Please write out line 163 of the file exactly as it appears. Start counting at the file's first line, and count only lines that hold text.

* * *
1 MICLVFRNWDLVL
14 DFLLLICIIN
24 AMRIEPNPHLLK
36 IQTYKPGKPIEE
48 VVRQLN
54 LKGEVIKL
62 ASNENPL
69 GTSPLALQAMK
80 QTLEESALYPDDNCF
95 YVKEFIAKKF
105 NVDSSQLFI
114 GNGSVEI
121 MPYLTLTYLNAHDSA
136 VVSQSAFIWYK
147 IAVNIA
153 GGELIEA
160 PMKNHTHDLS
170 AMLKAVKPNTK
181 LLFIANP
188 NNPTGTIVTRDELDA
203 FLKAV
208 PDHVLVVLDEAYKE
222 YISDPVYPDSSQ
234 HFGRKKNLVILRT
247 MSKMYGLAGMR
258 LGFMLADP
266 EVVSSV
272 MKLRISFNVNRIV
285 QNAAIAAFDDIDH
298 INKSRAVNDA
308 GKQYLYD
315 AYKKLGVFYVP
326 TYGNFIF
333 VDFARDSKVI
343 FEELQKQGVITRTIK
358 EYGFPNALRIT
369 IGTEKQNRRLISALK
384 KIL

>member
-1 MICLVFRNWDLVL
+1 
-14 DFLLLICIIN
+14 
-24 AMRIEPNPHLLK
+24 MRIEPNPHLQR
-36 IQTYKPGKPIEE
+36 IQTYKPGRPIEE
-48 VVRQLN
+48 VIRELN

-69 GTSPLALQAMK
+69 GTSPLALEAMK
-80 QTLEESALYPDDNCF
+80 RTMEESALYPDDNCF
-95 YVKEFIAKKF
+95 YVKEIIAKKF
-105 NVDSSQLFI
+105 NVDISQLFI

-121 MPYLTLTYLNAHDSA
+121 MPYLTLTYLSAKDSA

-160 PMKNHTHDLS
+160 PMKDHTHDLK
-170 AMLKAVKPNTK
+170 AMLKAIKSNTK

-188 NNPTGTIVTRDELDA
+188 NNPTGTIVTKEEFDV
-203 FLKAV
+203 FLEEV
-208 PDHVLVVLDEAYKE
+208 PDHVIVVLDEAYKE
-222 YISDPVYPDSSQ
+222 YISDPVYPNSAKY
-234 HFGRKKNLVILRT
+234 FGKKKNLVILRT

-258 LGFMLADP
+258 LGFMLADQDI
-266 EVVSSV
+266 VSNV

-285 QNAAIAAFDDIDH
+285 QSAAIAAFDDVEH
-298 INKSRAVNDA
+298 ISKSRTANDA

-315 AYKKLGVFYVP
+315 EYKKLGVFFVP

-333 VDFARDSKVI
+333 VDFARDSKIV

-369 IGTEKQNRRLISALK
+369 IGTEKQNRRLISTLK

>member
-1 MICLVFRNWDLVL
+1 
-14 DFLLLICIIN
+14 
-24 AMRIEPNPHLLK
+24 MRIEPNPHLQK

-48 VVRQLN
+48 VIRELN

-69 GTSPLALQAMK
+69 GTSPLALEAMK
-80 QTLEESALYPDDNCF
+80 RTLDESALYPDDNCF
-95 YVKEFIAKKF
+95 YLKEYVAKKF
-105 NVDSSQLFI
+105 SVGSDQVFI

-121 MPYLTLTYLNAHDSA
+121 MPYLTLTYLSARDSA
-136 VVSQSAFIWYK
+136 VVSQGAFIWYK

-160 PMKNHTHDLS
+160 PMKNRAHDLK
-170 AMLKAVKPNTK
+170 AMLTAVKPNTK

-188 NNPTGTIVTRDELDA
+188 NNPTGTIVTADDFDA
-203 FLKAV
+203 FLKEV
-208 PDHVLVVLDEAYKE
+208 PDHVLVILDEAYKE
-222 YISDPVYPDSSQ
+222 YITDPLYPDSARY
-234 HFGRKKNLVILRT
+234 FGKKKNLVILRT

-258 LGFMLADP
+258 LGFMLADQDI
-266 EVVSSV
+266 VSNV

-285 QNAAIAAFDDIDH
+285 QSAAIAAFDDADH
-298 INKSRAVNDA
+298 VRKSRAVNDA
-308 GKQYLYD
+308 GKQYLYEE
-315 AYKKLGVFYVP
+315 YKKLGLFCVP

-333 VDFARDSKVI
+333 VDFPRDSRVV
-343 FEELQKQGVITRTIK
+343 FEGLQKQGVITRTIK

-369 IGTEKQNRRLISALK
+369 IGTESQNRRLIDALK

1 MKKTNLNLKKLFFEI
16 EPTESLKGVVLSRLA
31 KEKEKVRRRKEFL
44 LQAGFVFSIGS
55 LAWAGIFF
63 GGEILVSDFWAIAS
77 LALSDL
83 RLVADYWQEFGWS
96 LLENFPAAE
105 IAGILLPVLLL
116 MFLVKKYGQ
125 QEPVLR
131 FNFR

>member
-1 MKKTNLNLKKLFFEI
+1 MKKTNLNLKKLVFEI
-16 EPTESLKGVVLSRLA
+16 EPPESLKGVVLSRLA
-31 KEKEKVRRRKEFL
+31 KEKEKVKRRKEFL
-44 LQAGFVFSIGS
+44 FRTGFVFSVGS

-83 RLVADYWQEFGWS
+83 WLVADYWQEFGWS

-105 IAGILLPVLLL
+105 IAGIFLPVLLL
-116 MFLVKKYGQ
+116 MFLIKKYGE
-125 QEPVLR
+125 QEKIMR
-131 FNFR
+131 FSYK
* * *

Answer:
-83 RLVADYWQEFGWS